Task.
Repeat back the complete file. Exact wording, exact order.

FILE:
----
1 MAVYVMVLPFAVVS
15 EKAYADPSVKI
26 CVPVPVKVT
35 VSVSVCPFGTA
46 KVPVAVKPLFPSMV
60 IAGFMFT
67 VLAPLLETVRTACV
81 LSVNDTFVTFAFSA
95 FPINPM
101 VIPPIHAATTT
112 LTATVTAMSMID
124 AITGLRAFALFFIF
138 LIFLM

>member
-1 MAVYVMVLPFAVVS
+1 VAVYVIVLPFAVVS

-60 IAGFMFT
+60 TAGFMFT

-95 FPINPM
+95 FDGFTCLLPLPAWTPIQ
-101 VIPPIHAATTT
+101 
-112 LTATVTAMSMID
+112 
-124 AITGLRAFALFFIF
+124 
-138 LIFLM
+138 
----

1 MAVYVMVLPFAVVS
15 EKAYADPSVKI
26 CVPVPVKVT
35 VSVSVCPFGTA
46 KVPVAVKPLFPSMV
60 IAGFMFT
67 VLAPLLETVRTACV
81 LSVNDTFVTFAFSA
95 FPINPM
101 VIPPIHAATTT
112 LTATVTAMSMID
124 AITGLRAFALFFIF
138 LIFLM

>member
-1 MAVYVMVLPFAVVS
+1 VAVYVIVLPFAVVS

-60 IAGFMFT
+60 TAGFMFT

-95 FPINPM
+95 FDGFTCLLPLPAWTPIQ
-101 VIPPIHAATTT
+101 
-112 LTATVTAMSMID
+112 
-124 AITGLRAFALFFIF
+124 
-138 LIFLM
+138 